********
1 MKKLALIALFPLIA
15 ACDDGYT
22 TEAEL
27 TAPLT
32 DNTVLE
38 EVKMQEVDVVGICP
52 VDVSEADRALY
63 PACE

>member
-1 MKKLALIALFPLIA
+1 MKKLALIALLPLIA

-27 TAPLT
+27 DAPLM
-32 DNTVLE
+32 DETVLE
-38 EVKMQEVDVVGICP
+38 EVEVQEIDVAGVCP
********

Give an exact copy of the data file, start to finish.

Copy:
1 MKKLALIALFPLIA
15 ACDDGYT
22 TEAEL
27 TAPLT
32 DNTVLE
38 EVKMQEVDVVGICP
52 VDVSEADRALY
63 PACE

>member
-1 MKKLALIALFPLIA
+1 MKKLALIALLPLIA

-27 TAPLT
+27 DAPLM
-32 DNTVLE
+32 DETVLE
-38 EVKMQEVDVVGICP
+38 EVEVQEIDVAGVCP